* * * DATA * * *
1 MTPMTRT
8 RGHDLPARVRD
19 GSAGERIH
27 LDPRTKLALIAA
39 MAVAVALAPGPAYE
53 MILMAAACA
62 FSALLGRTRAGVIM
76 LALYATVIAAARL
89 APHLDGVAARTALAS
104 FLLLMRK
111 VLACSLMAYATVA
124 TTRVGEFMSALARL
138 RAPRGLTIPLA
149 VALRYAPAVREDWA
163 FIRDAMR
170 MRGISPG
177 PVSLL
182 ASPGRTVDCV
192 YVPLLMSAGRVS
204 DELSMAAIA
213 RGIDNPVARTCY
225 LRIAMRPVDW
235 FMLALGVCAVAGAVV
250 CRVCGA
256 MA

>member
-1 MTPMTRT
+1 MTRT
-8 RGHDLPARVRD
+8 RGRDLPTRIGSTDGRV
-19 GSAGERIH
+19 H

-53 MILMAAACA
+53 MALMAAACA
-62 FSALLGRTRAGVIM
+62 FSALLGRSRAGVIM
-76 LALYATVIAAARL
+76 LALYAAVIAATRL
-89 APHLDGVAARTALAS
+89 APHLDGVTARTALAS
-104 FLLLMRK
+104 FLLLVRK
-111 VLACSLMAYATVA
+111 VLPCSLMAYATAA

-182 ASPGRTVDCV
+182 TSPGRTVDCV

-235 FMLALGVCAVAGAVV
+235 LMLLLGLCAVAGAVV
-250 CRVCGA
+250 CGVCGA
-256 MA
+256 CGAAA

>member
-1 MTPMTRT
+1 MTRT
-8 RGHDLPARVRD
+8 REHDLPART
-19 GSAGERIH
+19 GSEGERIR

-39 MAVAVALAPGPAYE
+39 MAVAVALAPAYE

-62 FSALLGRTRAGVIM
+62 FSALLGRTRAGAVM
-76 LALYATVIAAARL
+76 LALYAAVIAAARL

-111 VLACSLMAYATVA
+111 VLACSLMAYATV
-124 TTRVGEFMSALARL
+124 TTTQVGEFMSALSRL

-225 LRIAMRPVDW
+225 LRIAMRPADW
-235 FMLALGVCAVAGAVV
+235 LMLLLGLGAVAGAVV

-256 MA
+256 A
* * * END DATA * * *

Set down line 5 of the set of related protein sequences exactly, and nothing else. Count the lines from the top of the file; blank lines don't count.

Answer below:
39 MAVAVALAPGPAYE